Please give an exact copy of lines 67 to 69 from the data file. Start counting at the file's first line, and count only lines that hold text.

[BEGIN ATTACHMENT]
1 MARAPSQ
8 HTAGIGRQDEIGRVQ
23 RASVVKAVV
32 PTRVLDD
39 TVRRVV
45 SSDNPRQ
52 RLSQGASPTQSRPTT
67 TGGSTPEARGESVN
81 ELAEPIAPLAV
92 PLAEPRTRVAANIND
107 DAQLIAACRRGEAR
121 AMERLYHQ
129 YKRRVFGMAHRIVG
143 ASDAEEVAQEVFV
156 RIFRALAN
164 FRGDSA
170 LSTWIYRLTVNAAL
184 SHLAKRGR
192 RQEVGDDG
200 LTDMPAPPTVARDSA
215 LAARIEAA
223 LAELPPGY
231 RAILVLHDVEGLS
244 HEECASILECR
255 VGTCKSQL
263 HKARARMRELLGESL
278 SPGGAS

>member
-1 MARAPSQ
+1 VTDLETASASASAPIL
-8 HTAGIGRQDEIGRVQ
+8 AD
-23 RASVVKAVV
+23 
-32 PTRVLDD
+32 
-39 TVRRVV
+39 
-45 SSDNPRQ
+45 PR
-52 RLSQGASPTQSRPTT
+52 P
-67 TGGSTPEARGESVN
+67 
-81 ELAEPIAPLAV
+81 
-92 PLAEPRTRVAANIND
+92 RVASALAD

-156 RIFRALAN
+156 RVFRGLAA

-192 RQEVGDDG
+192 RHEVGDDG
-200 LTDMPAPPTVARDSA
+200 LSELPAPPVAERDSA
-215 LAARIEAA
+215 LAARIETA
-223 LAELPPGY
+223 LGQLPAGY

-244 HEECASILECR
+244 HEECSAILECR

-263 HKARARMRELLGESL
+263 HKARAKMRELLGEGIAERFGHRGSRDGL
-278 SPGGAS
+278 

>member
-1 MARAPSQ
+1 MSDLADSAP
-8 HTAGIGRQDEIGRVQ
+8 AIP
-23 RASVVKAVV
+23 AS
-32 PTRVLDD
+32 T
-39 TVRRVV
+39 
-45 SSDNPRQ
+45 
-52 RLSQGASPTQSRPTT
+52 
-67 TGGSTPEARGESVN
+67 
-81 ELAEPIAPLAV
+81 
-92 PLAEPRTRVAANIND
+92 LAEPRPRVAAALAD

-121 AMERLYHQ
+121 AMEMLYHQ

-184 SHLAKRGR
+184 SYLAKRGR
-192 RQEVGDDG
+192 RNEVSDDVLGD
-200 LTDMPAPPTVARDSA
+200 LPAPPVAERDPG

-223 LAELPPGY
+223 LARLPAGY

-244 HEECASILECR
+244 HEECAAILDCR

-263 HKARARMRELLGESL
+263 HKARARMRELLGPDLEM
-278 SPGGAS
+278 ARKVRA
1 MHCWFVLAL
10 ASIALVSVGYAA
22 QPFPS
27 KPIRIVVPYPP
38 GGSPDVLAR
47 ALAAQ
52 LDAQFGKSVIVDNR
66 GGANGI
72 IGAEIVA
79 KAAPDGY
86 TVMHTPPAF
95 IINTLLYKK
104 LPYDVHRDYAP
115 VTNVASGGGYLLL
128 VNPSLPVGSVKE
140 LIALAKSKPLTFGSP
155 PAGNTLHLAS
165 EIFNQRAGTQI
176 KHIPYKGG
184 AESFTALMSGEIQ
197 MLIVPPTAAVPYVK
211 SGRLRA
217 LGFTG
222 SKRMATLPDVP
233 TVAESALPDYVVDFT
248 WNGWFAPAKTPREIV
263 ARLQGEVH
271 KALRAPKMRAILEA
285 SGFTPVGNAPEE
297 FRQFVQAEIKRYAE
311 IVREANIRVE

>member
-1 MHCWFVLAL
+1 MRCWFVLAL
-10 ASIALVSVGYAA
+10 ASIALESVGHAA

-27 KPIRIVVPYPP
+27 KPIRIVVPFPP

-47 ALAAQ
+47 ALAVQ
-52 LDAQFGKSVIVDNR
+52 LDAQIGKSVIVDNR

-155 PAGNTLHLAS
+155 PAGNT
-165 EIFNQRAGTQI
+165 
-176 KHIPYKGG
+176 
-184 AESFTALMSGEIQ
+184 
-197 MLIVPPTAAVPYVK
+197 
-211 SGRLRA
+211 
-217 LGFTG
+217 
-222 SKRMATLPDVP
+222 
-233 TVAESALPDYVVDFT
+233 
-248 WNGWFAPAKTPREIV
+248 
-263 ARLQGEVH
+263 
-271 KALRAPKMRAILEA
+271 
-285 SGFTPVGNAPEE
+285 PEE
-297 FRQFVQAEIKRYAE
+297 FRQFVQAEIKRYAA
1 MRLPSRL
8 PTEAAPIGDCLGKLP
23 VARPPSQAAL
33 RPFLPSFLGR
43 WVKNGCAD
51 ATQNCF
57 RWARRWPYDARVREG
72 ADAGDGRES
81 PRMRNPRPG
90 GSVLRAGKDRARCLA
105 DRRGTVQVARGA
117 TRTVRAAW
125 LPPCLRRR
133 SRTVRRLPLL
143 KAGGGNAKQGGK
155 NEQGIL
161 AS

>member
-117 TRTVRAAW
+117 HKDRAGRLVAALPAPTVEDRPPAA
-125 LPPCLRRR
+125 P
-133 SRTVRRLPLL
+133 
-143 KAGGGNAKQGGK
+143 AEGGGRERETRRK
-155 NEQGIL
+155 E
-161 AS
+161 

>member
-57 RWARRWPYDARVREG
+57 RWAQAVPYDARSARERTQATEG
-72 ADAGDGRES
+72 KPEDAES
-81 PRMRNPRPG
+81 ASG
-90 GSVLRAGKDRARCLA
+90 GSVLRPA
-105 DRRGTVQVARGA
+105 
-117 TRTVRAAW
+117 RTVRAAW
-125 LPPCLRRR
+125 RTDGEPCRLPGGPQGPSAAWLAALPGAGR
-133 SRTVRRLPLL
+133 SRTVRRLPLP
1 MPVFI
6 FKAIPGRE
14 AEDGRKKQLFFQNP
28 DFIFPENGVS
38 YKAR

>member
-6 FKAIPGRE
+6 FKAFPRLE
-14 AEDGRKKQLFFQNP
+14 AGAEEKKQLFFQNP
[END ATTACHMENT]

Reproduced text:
+1 MSDLADSAP
-8 HTAGIGRQDEIGRVQ
+8 AIP